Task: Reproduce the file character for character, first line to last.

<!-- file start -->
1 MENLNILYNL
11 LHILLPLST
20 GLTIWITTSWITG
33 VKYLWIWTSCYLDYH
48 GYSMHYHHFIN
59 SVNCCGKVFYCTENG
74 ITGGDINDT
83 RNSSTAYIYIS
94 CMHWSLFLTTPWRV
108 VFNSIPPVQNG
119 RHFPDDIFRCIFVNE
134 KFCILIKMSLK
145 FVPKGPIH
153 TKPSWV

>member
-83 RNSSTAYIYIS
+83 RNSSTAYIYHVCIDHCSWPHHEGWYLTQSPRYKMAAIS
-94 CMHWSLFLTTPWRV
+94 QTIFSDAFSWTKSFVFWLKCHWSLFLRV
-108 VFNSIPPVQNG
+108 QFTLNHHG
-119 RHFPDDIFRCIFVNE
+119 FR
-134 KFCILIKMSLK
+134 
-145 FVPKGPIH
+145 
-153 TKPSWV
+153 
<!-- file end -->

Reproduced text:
1 MENLNILYNL
11 LHILLPLST
20 GLTIWITTSWITG
33 VKYLWIWTSCYLDYH
48 GYSMHYHHFIN
59 SVNCCGKVFYCTENG
74 ITGGDINDT
83 RNSSTAYIYIS
94 CMHWSLFLTTPWRV
108 VFNSIPPVQNG
119 RHFPDDIFRCIFVNE
134 KFCILIKMSLK
145 FVPKGPIH
153 TKPSWV

>member
-83 RNSSTAYIYIS
+83 RNSSTAYIYHVCIDHCSWPHHEGWYLTQSPRYKMAAIS
-94 CMHWSLFLTTPWRV
+94 QTIFSDAFSWTKSFVFWLKCHWSLFLRV
-108 VFNSIPPVQNG
+108 QFTLNHHG
-119 RHFPDDIFRCIFVNE
+119 FR
-134 KFCILIKMSLK
+134 
-145 FVPKGPIH
+145 
-153 TKPSWV
+153 